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Failing at Remediation? College Remedial Coursetaking, Failure and Long-Term Student Outcomes

Abstract

Colleges offer remedial coursework to help students enrolling in post-secondary education who are not adequately prepared to succeed in college-level courses. Despite the prevalence of remediation, previous research presents contradictory findings regarding its short- and long-term effects. This paper uses a doubly robust inverse probability weighting strategy to examine whether the degree completion and wage outcomes associated with remedial education vary by passing or failing remedial coursework. Using the NLSY Postsecondary Transcript-1997 data, we find that almost 30% of remedial course takers fail a remedial course. Students who took and passed their remedial coursework at both 2-year and 4-year colleges were more likely to graduate from college than similar students who did not take remediation. For both 2-year and 4-year college entrants, students who failed remedial coursework were less likely to obtain a bachelor’s degree and, among degree receivers, took longer to graduate. Students who entered 2-year or 4-year colleges and who failed remedial coursework earned lower wages over time compared to similar students who never took remediation. Among 4-year college entrants, these wage differences seem to be explained completely by degree completion. However, wage differences for 2-year college entrants still remain after accounting for degree receipt. Our findings thus suggest that while many students may benefit from remedial education, a substantial number of students struggle with remedial coursework and fail to realize the intended benefits.

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Notes

  1. While prior studies have examined remedial course by subject matter (e.g. English versus math), our paper focuses on the 2-year and 2-year contrast. Given issues of statistical power, this precludes separating our sample by course subject.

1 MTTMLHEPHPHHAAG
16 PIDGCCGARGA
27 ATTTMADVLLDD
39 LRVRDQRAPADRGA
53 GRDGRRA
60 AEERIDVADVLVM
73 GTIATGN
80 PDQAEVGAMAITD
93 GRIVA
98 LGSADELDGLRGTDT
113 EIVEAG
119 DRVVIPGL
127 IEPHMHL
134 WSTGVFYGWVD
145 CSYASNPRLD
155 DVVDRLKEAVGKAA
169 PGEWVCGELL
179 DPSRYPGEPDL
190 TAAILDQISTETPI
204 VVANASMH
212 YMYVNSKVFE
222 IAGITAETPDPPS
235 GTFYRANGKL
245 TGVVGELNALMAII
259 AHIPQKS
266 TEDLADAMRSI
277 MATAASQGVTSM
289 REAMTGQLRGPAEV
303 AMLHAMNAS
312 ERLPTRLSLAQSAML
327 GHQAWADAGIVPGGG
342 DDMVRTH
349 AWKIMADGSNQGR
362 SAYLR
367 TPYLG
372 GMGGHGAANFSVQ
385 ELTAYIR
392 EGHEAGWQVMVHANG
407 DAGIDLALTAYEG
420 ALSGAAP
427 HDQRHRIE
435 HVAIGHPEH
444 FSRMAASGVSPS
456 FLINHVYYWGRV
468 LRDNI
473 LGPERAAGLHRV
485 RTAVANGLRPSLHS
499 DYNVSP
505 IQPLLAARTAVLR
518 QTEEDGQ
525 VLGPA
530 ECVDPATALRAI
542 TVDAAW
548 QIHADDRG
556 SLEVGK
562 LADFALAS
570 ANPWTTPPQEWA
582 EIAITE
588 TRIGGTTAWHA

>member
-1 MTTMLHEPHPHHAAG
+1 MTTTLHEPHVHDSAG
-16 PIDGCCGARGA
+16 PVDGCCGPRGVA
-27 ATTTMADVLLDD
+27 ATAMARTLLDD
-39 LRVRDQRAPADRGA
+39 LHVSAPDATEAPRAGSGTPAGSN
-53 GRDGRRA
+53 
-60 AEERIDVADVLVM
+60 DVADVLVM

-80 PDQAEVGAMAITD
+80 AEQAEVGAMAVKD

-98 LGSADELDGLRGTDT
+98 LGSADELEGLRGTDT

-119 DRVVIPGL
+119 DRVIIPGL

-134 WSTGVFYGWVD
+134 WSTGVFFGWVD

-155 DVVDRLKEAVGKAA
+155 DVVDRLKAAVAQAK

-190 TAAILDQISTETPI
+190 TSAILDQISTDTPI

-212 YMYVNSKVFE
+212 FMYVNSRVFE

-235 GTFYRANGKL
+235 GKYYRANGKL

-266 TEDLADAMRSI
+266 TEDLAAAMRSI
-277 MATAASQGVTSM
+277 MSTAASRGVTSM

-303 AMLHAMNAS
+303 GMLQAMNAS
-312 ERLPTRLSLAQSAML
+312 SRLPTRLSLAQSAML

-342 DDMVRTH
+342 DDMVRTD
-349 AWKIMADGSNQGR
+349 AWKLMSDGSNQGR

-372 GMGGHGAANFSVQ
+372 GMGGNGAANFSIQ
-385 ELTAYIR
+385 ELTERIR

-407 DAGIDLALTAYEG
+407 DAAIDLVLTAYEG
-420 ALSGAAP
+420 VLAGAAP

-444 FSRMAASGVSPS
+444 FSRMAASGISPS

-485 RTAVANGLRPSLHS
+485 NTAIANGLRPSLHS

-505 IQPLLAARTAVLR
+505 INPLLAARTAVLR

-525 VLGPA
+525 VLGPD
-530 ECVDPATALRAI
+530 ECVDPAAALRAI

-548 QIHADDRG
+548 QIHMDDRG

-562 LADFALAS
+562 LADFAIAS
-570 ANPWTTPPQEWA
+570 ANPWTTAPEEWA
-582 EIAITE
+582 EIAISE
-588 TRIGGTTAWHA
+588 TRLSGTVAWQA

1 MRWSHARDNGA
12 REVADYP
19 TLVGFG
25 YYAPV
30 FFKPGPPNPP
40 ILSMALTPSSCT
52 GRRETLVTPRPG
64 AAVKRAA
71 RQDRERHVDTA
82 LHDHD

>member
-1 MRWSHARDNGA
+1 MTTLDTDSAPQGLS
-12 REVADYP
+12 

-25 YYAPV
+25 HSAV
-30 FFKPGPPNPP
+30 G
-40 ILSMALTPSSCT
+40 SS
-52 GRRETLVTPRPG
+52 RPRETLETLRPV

2. We use averages from 5 years of post-college wage data where possible, but in cases where this is not possible, we use averages of three or 4 years of data. For example, if a student’s last term was in 2006 or earlier, we use the 5 years from 2007 through 2011 to calculate their average hourly wages. If a student’s last term was in 2007, we use the 4 years from 2008 through 2011. For students whose last term was in 2008, we use the 3 years from 2009 through 2011. For these analyses, we do not use respondents with fewer than 3 years of earnings, which means that our wage analyses exclude students whose last reported college term was in 2009 or later. Supplemental analyses that include zero wages show similar findings.

  3. Note that the subgroups for students who enter a 2-year or 4-year college does not add up to the total sample of students in the study (n = 3646). Table 1 provides descriptive statistics for the study sample prior to multiple imputation, and students who were missing information for primary institution type were not included in the descriptive statistics but are included in the analytic models after multiple imputation.

  4. The comparison in Model 1 (comparing students who took remediation to students who have never taken remediation) most closely corresponds to previous research.

  5. Appendix Table 7 provides information about a fourth comparison that is potentially of interest: those who pass and fail remediation. In addition to the other covariates in Tables 4 and 5, Table 7 also controls for the number of remedial courses taken to ensure that these differences are not driven by differences in the number of remedial courses taken.

  6. Supplemental analyses examined remedial coursetaking and failure to predict whether 2-year college entrants earned an associate’s degree to ensure that the patterns are similar to those we report for bachelor’s degree completion. While the magnitude of the differences is somewhat smaller, the overall pattern is the same.

  7. In addition to the covariates for the Panels A-C, all three models in Panel D also control for both associate’s and bachelor’s degree completion.

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Funding